* [http://www.artofproblemsolving.com/Forum/resources.php?c=182&cid=27&year=2004 2004 USAMO Problems on the Resources page]
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{{MAA Notice}}

Revision as of 13:39, 4 July 2013

Problems from the 2004 USAMO.

Day 1

Problem 1

Let $ABCD$ be a quadrilateral circumscribed about a circle, whose interior and exterior angles are at least $60 ^{\circ}$. Prove that

$\frac{1}{3} | AB^3 - AD^3 | \le | BC^3 - CD^3 | \le 3 |AB^3 - AD^3 |$

When does equality hold?

Solution

Problem 2

Suppose $a_1, \ldots, a_n$ are integers whose greatest common divisor is 1. Let $S$ be a sequence of integers with the following properties:

(a) For $i = 1, \ldots , n$, $a_i \in S$.
(b) For $i, j = 1, \ldots, n$ (not necessarily distinct), $a_i - a_j \in S$.
(c) For any integers $x, y \in S$, if $x+y \in S$, then $x-y \in S$.

Prove that $S$ must be the set of all integers.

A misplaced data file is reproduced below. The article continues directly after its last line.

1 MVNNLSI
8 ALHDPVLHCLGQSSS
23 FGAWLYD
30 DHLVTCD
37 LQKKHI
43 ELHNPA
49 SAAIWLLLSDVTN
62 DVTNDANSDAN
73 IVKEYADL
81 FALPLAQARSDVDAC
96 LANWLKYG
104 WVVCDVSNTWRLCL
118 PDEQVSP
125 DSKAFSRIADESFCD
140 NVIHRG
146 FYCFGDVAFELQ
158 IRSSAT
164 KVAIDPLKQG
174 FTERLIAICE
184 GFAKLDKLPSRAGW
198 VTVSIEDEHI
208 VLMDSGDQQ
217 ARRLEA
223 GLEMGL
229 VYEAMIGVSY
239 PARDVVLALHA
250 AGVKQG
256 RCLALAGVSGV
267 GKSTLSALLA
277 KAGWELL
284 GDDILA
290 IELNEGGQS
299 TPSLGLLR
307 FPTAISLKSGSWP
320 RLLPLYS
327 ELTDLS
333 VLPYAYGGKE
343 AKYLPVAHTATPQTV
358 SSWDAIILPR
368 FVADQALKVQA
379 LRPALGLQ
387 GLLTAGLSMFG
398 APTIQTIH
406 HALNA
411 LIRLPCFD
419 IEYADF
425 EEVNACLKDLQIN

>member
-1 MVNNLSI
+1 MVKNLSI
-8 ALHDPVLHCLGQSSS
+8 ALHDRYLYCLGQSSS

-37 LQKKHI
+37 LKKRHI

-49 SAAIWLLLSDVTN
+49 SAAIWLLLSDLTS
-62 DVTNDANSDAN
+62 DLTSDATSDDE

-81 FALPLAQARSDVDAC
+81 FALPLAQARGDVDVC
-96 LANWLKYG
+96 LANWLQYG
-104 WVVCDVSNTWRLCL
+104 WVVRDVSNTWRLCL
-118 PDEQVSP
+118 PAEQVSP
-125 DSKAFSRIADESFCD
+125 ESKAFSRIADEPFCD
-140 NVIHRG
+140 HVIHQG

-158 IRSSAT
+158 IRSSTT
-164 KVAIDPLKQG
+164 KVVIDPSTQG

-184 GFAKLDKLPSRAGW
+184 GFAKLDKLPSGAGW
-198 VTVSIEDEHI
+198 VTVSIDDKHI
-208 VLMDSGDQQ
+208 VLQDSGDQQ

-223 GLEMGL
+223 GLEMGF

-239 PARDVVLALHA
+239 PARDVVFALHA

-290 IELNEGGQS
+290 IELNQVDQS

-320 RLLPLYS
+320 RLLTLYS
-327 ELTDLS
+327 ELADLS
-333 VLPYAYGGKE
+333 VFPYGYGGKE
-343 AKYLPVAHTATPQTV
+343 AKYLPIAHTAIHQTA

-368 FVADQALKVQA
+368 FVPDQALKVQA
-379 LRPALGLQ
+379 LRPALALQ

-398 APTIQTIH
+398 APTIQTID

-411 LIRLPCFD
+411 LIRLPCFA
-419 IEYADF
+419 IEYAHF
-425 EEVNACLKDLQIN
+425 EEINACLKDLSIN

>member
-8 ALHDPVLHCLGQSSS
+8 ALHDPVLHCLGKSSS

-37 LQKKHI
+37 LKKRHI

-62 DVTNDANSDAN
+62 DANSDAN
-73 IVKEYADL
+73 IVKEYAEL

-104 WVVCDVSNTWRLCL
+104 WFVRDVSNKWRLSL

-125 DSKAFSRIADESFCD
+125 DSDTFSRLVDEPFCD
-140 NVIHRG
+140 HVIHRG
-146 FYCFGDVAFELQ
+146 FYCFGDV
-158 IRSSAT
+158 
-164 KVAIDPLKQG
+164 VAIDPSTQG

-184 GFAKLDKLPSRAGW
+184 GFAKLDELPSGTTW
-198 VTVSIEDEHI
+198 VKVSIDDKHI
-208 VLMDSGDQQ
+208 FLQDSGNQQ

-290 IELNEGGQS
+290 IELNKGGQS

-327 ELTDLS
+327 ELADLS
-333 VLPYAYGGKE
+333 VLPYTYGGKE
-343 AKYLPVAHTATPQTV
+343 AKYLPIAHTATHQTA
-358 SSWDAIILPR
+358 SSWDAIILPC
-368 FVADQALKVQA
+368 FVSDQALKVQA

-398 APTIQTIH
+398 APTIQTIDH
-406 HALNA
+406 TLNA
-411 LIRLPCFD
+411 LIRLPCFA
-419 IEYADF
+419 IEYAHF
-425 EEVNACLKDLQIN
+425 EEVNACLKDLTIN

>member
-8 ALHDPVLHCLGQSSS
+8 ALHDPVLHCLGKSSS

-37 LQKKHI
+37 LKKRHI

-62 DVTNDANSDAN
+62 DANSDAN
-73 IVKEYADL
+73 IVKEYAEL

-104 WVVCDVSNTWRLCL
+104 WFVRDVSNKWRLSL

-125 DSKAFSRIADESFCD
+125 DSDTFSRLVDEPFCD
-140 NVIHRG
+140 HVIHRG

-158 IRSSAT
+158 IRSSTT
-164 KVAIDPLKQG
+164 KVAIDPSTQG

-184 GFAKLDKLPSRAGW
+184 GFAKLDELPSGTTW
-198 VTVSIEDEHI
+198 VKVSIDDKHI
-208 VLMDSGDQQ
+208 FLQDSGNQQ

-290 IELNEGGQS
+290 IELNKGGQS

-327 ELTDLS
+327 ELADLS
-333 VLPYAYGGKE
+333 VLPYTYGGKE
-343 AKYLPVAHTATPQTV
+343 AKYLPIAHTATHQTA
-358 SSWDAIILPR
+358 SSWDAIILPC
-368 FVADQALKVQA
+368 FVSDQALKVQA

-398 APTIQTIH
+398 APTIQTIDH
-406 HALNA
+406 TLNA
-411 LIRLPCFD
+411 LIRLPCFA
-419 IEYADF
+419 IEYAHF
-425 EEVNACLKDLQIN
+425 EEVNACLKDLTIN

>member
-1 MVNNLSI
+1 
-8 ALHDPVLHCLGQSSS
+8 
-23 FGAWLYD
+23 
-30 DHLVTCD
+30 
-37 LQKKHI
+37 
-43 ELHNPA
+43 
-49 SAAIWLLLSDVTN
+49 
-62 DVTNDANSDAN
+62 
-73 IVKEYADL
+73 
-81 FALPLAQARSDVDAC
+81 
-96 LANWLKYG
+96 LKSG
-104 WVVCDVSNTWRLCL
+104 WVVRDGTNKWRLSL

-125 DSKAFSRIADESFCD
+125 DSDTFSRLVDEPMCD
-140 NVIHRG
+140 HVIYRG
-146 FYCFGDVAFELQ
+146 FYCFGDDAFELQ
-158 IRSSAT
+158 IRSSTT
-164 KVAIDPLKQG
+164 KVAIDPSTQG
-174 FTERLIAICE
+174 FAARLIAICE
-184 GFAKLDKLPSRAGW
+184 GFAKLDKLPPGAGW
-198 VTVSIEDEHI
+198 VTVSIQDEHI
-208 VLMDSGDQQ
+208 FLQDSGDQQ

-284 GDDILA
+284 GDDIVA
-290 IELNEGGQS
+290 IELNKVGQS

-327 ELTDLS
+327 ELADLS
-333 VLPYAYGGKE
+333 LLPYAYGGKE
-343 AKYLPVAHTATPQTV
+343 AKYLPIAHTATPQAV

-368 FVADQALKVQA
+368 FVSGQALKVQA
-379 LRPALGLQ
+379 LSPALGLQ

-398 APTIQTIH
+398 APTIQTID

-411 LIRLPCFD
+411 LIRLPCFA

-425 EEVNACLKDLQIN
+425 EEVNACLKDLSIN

Solution

Problem 3

For what values of $k > 0$ is it possible to dissect a $1 \times k$ rectangle into two similar, but incongruent, polygons?

Solution

Day 2

Problem 4

Alice and Bob play a game on a 6 by 6 grid. On his or her turn, a player chooses a rational number not yet appearing on the grid and writes it in an empty square of the grid. Alice goes first and then the players alternate. When all squares have numbers written in them, in each row, the square with the greatest number is colored black. Alice wins if she can then draw a line from the top of the grid to the bottom of the grid that stays in black squares, and Bob wins if she can't. (If two squares share a vertex, Alice can draw a line from on to the other that stays in those two squares. Find, with proof, a winning strategy for one of the players.

Solution

Problem 5

Let $a$, $b$, and $c$ be positive real numbers. Prove that

$(a^5 - a^2 + 3)(b^5 - b^2 + 3)(c^5 - c^2 + 3) \ge (a+b+c)^3$.

Solution

Problem 6

A circle $\omega$ is inscribed in a quadrilateral $ABCD$. Let $I$ be the center of $\omega$. Suppose that

$(AI + DI)^2 + (BI + CI)^2 = (AB + CD)^2$.

Prove that $ABCD$ is an isosceles trapezoid.

Solution

Resources